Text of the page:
SCOTT AUSTIN TIRRELL is the author of 4 fiction novels (with 2 more on the way) and 7 non-fiction books in his Frustrated Writer series. He also maintains his own publishing company, Satirrell Publishing, which publishes journals and project planners on a variety of topics for creative folks. Scott lived in China for over 3 years where he taught English and American business culture to graduate students and executives.
ANGELA: Where do your ideas come from?
SCOTT: I generally start with an image and a single character and see where the muse takes me. For the “Dawn of the Lightbearer”, book 1 in my Absolution of the Morning Star series, this was an old tree in a cave and a young blacksmith’s apprentice. From there, a story bloomed. I’m now writing book three of the series- some 1,200 pages into the story. It’s been an adventure.
ANGELA: Why genres do you write in? And why?
SCOTT: I would say broadly speculative. I’ve written in horror, historical fiction, and sci-fi, but darkish fantasy is where my heart is. I’m fascinated by the medieval period, but I get bogged down in the research for historical fiction. I enjoy the freedom of fantasy and its ability to transcend into other genres.
ANGELA: What is one of your all-time favorite books and why?
SCOTT: It’s a tie. The Damnation Game by Clive Barker is just a comfy Faust-like tale. It is more commercial than his other works, but I’ve read it a dozen times. The second would be Frank Herbert’s Dune– it is just epic world-building.
ANGELA: What is your favorite literary technique/device/element to use in your writing?
SCOTT: I just wrote a blog on something I call dump to dialogue. It is a process of taking an infodump and transforming it into an active dialogue between characters.
ANGELA: What is your writing process?
SCOTT: I used to plan my stories out in detail. I stopped doing that. I now start with a single situation and let it grow organically based on the characters. I may have a specific destination I want to get to, but I don’t like to know how my characters will get there. I let them make their choices based on their personalities and see where it takes them. It doesn’t always work, but it often does. If I don’t know where they will go, my readers likely won’t know either. I like the poetry of that.
ANGELA: How frequently (and for how long/how much) do you write?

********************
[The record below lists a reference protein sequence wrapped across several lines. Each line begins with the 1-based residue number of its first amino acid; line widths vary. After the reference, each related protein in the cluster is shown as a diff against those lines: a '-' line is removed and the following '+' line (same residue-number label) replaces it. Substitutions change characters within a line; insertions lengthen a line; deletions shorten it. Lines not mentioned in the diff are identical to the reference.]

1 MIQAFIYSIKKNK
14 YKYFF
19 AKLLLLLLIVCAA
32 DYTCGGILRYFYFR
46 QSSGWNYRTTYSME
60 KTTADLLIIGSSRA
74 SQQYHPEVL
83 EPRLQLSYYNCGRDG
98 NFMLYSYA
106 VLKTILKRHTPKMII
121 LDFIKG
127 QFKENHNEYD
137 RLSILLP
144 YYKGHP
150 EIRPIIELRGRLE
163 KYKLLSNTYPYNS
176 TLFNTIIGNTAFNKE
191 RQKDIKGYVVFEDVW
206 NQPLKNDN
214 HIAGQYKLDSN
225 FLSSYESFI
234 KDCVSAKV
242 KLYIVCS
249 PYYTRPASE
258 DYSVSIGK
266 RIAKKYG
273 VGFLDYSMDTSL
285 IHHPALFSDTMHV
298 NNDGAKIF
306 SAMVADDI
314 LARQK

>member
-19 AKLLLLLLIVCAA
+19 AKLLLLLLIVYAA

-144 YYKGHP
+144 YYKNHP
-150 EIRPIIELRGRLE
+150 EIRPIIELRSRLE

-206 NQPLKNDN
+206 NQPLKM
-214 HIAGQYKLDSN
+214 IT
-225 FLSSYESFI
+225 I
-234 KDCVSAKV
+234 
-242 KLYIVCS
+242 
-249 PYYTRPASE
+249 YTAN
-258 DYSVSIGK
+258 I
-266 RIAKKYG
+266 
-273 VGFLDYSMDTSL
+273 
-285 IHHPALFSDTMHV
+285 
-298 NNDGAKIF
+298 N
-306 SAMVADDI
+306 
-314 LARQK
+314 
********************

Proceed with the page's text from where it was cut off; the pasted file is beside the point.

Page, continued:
SCOTT: I try to write at least 1,000 words a day, every day. It doesn’t always happen, but I try. This usually takes me about two hours. I write from 6 pm-8 pm. If I can fit more writing into my life, I do, but I also have a day job like most writers. You have to pay the bills, right?
ANGELA: Do you already have ideas lined up so that you could immediately start the next story?
SCOTT: Yes, I have about ten ideas percolating right now. I am actively working on two different series. For The Absolution of the Morningstar series, an epic dark fantasy, I am writing the third book of what will be a six-book series. Book one, “Dawn of the Lightbearer”, and two, “The Mourning Son”, are currently available on Amazon. I am also tinkering with the sequel of my first published book, the Island of Stone. This will likely be my next project before continuing with the Morningstar series- I’m about 70 pages in already.
ANGELA: Do you always start the next work immediately after completing one?
SCOTT: I usually take about a month off to promote what I’ve just published, and then it is back to writing. My goal in life is to get two books out a year.
ANGELA: What do you do about writer’s block?
SCOTT: I research for inspiration. All it takes is a little bit of new information to turn the wheels again. Luckily, I’ve not had a severe case of the block, but sometimes I do lose motivation. Some days I don’t want to spend two hours forcing it, but once I get going, I’m usually ok. The best medicine for the block is to just keep writing- even if it all ends up in the bin.
ANGELA: What do you know now that you wish you had known when you were starting out as a writer?
SCOTT: Don’t waste time trying to make it perfect the first go. First drafts are first drafts. Just keep moving forward and get a foundation down on paper. When I was younger, I wasted so much time reading and re-reading what I wrote to get it perfect, only to cut it during editing. It will all work out in the end. Have confidence in your process. Think about writing a novel like climbing a hill. If you look up and try to encapsulate the entire story, you will get overwhelmed. You may even give up. It will also feel like it takes forever. Instead, focus on taking one step at a time, and you’ll get there before you know it!
Interview conducted in May 2022.